For the second year in a row, the annual Lowy Institute Poll has found that less than half of 18-29-year old Australians (loosely termed Gen Y, roughly in line with Pew and other definitions) choose the statement 'Democracy is preferable to any other kind of government' when presented with three options about forms of government and asked to say which one comes 'closest to (their) own personal views about democracy'. The three options:
- Democracy is preferable to any other kind of government.
- In some circumstances, a non-democratic government can be preferable.
- For someone like me, it doesn't matter what kind of government we have.
Sam Roggeveen, I know, is going to write about the wording of the question and its provenance.
In the meantime, the response to our publication of these results for the second year in a row indicates that this finding generates a range of reactions: dismay, mystification, and despondency among them.
Researching the issue in preparation for a speech on 'Democracy and Civility' to a CHASS forum last week, I found a good deal of material about civil discourse, political engagement and young people. It prompted me work up a list of hypothetical reasons why young Australians might value democracy less than their elders — if indeed that is what the data means. Here is my list:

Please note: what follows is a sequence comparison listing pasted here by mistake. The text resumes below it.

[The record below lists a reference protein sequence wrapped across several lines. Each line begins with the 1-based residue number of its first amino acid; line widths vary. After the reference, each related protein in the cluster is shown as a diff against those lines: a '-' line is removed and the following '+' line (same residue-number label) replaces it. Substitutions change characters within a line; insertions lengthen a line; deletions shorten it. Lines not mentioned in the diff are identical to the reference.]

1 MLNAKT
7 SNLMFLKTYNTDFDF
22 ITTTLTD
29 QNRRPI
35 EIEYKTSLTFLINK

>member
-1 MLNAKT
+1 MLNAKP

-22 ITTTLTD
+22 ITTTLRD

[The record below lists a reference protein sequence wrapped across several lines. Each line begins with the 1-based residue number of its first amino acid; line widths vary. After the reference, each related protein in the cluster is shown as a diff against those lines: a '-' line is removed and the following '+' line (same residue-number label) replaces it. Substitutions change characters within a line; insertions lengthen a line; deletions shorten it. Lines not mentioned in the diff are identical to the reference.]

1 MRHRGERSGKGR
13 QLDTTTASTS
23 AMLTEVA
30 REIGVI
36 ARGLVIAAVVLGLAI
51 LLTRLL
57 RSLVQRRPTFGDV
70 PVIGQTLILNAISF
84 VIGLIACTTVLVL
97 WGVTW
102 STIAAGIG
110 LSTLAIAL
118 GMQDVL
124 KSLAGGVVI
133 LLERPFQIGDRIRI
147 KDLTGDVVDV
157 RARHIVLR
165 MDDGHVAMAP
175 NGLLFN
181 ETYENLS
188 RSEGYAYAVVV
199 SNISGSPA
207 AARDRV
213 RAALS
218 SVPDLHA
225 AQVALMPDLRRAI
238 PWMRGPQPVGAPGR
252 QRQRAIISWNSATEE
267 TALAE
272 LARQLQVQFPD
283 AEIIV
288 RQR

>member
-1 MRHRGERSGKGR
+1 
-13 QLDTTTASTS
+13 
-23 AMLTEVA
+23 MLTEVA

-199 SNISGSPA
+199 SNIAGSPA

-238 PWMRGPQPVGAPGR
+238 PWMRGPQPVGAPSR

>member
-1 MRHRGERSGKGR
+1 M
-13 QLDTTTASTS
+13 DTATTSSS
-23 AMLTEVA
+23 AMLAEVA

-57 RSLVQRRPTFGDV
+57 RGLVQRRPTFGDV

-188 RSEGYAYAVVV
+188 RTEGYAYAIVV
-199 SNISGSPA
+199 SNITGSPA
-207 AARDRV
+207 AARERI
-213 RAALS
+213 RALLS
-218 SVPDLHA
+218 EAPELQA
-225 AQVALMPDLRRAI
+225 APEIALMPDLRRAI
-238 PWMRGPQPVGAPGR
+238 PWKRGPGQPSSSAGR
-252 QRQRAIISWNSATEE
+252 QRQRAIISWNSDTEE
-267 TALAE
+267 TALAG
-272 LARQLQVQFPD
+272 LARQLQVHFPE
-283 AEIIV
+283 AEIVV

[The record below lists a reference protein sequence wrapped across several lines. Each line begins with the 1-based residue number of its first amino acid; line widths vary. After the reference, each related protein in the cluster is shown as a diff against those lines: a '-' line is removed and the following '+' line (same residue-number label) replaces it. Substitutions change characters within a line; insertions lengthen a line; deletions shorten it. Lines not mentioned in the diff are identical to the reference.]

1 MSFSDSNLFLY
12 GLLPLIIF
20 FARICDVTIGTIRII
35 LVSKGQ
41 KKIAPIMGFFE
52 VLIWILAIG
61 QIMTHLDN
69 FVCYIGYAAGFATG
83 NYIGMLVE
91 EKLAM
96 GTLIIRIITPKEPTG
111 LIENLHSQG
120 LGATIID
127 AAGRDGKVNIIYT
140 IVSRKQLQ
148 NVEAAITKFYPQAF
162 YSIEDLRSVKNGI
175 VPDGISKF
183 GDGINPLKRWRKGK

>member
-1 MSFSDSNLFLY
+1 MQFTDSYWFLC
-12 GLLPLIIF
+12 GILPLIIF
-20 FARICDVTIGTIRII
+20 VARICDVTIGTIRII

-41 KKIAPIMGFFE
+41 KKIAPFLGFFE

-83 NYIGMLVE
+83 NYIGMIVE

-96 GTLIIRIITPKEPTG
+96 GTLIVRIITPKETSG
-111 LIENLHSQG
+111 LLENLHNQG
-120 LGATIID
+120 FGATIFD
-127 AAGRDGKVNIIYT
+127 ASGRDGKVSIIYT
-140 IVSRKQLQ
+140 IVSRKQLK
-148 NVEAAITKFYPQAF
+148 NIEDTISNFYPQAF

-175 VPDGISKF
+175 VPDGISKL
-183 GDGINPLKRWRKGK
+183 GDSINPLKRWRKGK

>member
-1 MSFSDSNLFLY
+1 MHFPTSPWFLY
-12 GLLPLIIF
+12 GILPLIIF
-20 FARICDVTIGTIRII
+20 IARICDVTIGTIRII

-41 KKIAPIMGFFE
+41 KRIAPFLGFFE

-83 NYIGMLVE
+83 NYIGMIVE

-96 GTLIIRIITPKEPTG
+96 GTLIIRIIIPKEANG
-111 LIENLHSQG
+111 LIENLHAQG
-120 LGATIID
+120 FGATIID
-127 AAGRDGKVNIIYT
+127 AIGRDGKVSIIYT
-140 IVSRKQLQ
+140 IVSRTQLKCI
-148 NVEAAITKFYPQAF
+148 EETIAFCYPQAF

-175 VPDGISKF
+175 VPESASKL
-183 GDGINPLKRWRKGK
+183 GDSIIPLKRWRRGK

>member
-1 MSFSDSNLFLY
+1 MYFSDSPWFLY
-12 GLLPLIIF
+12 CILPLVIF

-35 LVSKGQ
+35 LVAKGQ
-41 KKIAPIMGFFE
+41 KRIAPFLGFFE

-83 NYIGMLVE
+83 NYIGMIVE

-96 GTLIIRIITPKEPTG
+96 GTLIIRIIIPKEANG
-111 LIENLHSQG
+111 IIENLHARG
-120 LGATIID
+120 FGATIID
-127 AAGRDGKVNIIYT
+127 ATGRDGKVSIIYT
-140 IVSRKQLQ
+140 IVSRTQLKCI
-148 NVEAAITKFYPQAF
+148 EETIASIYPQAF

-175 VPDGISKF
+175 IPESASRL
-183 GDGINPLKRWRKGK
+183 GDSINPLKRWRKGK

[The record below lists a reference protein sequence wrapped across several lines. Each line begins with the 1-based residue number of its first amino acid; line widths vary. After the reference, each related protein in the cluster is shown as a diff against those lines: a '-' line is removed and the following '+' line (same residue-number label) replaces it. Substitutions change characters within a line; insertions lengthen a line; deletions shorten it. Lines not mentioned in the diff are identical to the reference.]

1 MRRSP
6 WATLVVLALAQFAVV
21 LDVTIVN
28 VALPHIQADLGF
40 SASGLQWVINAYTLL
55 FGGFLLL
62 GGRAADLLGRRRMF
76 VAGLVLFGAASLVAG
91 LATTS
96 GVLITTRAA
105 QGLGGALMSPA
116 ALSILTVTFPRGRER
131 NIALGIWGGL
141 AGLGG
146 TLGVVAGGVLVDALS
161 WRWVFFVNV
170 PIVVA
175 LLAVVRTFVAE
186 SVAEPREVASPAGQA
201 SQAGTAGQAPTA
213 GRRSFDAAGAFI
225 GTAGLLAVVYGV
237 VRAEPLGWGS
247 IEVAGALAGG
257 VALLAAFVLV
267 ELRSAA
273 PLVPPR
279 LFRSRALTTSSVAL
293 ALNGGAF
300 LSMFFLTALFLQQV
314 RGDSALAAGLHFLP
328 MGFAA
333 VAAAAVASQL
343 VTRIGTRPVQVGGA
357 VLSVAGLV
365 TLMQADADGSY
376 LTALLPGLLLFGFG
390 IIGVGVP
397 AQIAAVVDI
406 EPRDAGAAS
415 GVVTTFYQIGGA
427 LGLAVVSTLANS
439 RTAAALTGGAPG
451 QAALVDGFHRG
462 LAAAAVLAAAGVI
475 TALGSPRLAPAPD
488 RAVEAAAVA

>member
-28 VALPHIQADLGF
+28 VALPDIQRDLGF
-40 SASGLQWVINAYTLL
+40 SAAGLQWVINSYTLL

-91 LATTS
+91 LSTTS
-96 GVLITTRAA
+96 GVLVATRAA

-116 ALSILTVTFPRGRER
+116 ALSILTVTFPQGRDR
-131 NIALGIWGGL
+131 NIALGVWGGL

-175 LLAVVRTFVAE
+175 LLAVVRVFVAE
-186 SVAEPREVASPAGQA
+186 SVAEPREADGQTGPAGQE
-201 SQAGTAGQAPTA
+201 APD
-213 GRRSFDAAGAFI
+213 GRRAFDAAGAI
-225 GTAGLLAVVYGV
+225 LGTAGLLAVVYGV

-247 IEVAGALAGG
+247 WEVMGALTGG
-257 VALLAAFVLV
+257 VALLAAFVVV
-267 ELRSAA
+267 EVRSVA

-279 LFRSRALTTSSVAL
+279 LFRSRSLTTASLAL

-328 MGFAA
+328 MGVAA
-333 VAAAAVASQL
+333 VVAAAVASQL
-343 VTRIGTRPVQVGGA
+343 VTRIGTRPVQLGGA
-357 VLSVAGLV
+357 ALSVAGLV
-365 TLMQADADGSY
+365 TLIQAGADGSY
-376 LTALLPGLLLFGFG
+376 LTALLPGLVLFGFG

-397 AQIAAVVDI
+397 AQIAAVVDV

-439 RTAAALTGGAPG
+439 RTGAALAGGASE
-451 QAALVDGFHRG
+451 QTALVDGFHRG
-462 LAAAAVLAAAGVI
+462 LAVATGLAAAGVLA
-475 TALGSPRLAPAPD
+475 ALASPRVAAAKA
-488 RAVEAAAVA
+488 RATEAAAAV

- The tone of modern political discourse has caused younger generations to become disillusioned with government, and by extrapolation, with democracy.
- Democracy is becoming more of a global norm, so that Australians, especially young Australians, take it for granted.
- Young Australians are the beneficiaries of decades of prosperity and peace, making them complacent about the value of democracy.
- Civics education in schools is lacking.
- Capitalism and consumerism have bred a generation with a different range of priorities and preoccupations.
- Prosperous non-democracies in our region are exemplars of non-democratic systems at work.
Also set out below from last year's Lowy Institute Poll are Fergus Hanson's finding that 'Australians have stronger views about human rights, particularly those directly affecting themselves'. 91% 'strongly agreed' that the 'right to vote in national elections' was 'important for you here in Australia'. Which leads to the question: do 18-29 year-olds equate democracy with the right to vote, or do they not?
* Conducted in collaboration with the Australia India Institute.
** The Lowy Institute Indonesia Poll 2012 was partially funded by the Australia-Indonesia Institute and the John D and Catherine T MacArthur Foundation; The Lowy Institute Fiji Poll 2011 was funded by the Myer Foundation Melanesia Program at the Lowy Institute and a private donation from Mark Johnson AO.
Photo by Flickr user Leo Reynolds.